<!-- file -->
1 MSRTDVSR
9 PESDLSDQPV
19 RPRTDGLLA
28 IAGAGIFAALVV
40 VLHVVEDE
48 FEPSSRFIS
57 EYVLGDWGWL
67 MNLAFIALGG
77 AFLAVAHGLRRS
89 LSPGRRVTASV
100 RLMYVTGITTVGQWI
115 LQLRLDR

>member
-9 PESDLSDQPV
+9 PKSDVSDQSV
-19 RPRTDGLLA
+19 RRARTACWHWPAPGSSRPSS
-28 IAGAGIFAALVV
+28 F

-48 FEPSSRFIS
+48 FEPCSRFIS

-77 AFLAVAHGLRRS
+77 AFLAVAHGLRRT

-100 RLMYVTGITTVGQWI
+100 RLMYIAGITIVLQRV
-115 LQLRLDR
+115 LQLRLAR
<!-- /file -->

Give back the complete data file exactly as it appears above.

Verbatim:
1 MSRTDVSR
9 PESDLSDQPV
19 RPRTDGLLA
28 IAGAGIFAALVV
40 VLHVVEDE
48 FEPSSRFIS
57 EYVLGDWGWL
67 MNLAFIALGG
77 AFLAVAHGLRRS
89 LSPGRRVTASV
100 RLMYVTGITTVGQWI
115 LQLRLDR

>member
-9 PESDLSDQPV
+9 PKSDVSDQSV
-19 RPRTDGLLA
+19 RRARTACWHWPAPGSSRPSS
-28 IAGAGIFAALVV
+28 F

-48 FEPSSRFIS
+48 FEPCSRFIS

-77 AFLAVAHGLRRS
+77 AFLAVAHGLRRT

-100 RLMYVTGITTVGQWI
+100 RLMYIAGITIVLQRV
-115 LQLRLDR
+115 LQLRLAR